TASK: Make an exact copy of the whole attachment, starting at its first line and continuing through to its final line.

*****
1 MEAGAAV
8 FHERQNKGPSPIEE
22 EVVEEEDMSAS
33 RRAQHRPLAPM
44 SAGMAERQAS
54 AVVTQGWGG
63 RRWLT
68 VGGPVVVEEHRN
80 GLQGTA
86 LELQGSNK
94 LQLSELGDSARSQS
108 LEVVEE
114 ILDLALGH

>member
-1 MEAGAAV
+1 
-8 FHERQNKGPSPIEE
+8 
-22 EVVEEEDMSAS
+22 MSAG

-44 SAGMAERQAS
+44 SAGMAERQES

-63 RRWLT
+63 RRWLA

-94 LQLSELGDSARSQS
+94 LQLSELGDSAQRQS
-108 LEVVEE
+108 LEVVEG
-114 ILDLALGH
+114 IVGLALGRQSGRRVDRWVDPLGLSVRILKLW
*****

1 MEAGAAV
8 FHERQNKGPSPIEE
22 EVVEEEDMSAS
33 RRAQHRPLAPM
44 SAGMAERQAS
54 AVVTQGWGG
63 RRWLT
68 VGGPVVVEEHRN
80 GLQGTA
86 LELQGSNK
94 LQLSELGDSARSQS
108 LEVVEE
114 ILDLALGH

>member
-1 MEAGAAV
+1 
-8 FHERQNKGPSPIEE
+8 
-22 EVVEEEDMSAS
+22 MSAG

-44 SAGMAERQAS
+44 SAGMAERQES

-63 RRWLT
+63 RRWLA

-94 LQLSELGDSARSQS
+94 LQLSELGDSAQRQS
-108 LEVVEE
+108 LEVVEG
-114 ILDLALGH
+114 IVGLALGRQSGRRVDRWVDPLGLSVRILKLW